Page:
We have italicised the word "always" as suggesting that in some circumstances using all reasonable endeavours may indeed require a party to subordinate its own commercial interest. So to avoid this result, the promisor may prefer to use...
All reasonable but commercially prudent endeavours
This was in fact the formula adopted in CPC Group Ltd v Qatari Diar Real Estate Investment Company . The judge found that the promisor could consider its own commercial interests alongside those of the other party but was required to take all reasonable steps to procure the planning permission, provided those steps were commercially prudent. When the promisor had to decide whether to take a certain course of action it was permitted to consider its own commercial interests but not its political interests, to the extent that they differed from its commercial interests. So if particular steps would assist with getting planning permission the promisor should take those steps if commercially prudent, even if they might work against the promisor's political interests.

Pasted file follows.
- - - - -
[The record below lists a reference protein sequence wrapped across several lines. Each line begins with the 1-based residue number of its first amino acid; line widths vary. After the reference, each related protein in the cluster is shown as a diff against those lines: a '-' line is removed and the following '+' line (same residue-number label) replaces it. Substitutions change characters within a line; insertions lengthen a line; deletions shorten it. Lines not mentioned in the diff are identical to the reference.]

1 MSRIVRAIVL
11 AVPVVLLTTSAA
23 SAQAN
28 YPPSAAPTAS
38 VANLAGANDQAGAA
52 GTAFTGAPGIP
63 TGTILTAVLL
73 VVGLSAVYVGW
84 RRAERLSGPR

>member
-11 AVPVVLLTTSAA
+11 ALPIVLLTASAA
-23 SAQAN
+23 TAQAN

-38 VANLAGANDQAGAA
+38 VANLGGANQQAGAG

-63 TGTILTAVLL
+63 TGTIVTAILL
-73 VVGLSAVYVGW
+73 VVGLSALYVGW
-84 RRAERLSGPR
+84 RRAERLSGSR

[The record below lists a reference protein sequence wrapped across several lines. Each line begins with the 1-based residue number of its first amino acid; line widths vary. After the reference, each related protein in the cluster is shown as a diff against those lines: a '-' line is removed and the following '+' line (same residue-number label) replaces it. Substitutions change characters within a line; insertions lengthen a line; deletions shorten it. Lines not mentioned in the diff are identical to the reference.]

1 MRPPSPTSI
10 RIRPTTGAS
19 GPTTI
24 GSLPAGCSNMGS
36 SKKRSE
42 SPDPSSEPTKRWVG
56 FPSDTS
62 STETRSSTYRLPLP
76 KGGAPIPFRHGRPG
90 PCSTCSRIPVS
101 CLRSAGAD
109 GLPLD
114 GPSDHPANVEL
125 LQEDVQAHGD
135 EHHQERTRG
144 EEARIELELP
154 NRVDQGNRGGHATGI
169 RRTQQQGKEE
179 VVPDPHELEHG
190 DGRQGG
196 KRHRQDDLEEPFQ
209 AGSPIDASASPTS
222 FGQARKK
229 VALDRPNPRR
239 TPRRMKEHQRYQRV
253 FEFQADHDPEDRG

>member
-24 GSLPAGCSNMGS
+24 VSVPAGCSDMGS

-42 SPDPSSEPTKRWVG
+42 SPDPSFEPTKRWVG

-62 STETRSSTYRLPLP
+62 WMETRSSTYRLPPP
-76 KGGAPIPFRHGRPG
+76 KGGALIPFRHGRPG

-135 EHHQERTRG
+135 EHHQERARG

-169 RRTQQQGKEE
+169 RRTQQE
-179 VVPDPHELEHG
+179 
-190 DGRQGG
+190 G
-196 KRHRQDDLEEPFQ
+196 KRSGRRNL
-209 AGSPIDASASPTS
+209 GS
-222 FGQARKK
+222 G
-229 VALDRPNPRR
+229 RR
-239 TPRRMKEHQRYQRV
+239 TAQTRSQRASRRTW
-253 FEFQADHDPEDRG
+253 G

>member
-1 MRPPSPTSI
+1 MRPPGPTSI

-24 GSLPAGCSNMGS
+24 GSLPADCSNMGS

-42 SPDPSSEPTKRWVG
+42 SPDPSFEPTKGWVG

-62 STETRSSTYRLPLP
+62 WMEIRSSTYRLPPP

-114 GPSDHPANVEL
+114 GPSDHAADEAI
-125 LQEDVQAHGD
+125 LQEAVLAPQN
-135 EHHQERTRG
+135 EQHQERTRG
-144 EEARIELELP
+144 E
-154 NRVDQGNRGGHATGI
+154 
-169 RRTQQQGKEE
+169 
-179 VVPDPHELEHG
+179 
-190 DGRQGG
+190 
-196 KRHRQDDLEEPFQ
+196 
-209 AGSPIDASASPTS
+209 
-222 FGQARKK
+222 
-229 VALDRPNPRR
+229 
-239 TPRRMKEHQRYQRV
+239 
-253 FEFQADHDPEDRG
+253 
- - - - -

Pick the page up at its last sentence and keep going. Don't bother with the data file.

Even if the parties fail to specify the steps required, the court may be prepared to decide what the endeavours should comprise, if the outcome involves agreement of a third party or parties. In Yewbelle v London Green Developments  an obligation to use all reasonable endeavours to obtain a s.106 agreement was held to be enforceable.
However, if the outcome depends on the parties themselves it is likely to be void for uncertainty. In London and Regional Investments v TBI  “the vendor and purchaser shall use reasonable endeavours to agree the terms of a joint venture… having regard to the principles set out in the agreed form (attached)” was too uncertain to be enforceable. As was stated in Little v Courage , “an undertaking to use one’s best endeavours to agree… is no different from an undertaking to agree (which is)… uncertain and incapable of giving rise to an enforceable obligation".
If the parties know what action is likely to be required to achieve an objective, the contract should spell out their responsibilities in that respect. For example:
- If litigation might reasonably be contemplated, parties should state whether that must be pursued, by whom, at whose expense and to what point.
- If a payment or a loss making activity might be required, parties should consider specifying the maximum payment or loss.
This leaves less scope for argument over the extent of the promisor's obligation.
Finally it is important to consider what should happen if the objective cannot be achieved despite the use of the specified standard of endeavours. Is it a condition which if not fulfilled will entitle one or both parties to rescind the contract, can one party or the other elect to waive the requirement and complete the contract or should completion be on different terms as to price or otherwise?